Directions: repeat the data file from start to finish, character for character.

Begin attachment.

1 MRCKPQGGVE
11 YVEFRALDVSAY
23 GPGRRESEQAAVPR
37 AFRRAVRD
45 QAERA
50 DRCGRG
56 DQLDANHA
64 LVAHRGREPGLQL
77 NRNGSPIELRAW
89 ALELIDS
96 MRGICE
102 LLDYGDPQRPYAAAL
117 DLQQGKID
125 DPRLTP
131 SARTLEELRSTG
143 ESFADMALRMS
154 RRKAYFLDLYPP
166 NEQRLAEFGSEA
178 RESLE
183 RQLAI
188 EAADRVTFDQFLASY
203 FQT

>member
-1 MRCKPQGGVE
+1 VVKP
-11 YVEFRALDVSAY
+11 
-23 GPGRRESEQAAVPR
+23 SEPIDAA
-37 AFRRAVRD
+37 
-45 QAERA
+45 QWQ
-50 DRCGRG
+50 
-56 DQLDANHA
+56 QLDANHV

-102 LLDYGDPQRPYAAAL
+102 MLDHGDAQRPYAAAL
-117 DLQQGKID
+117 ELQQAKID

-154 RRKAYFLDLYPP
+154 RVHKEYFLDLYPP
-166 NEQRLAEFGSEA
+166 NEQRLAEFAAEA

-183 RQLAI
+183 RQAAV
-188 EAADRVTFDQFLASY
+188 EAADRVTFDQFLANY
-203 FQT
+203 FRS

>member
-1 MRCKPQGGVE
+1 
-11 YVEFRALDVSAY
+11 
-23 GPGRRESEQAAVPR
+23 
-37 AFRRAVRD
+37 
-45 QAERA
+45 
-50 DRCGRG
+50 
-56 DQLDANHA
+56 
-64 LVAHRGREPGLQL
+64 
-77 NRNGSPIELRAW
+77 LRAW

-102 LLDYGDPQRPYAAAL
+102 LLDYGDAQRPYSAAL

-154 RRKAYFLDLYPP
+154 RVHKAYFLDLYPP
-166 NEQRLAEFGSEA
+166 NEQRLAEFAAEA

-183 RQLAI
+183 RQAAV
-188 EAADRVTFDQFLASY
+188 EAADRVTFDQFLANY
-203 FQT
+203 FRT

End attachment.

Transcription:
1 MRCKPQGGVE
11 YVEFRALDVSAY
23 GPGRRESEQAAVPR
37 AFRRAVRD
45 QAERA
50 DRCGRG
56 DQLDANHA
64 LVAHRGREPGLQL
77 NRNGSPIELRAW
89 ALELIDS
96 MRGICE
102 LLDYGDPQRPYAAAL
117 DLQQGKID
125 DPRLTP
131 SARTLEELRSTG
143 ESFADMALRMS
154 RRKAYFLDLYPP
166 NEQRLAEFGSEA
178 RESLE
183 RQLAI
188 EAADRVTFDQFLASY
203 FQT

>member
-1 MRCKPQGGVE
+1 VVKP
-11 YVEFRALDVSAY
+11 
-23 GPGRRESEQAAVPR
+23 SEPIDAA
-37 AFRRAVRD
+37 
-45 QAERA
+45 QWQ
-50 DRCGRG
+50 
-56 DQLDANHA
+56 QLDANHV

-102 LLDYGDPQRPYAAAL
+102 MLDHGDAQRPYAAAL
-117 DLQQGKID
+117 ELQQAKID

-154 RRKAYFLDLYPP
+154 RVHKEYFLDLYPP
-166 NEQRLAEFGSEA
+166 NEQRLAEFAAEA

-183 RQLAI
+183 RQAAV
-188 EAADRVTFDQFLASY
+188 EAADRVTFDQFLANY
-203 FQT
+203 FRS

>member
-1 MRCKPQGGVE
+1 
-11 YVEFRALDVSAY
+11 
-23 GPGRRESEQAAVPR
+23 
-37 AFRRAVRD
+37 
-45 QAERA
+45 
-50 DRCGRG
+50 
-56 DQLDANHA
+56 
-64 LVAHRGREPGLQL
+64 
-77 NRNGSPIELRAW
+77 LRAW

-102 LLDYGDPQRPYAAAL
+102 LLDYGDAQRPYSAAL

-154 RRKAYFLDLYPP
+154 RVHKAYFLDLYPP
-166 NEQRLAEFGSEA
+166 NEQRLAEFAAEA

-183 RQLAI
+183 RQAAV
-188 EAADRVTFDQFLASY
+188 EAADRVTFDQFLANY
-203 FQT
+203 FRT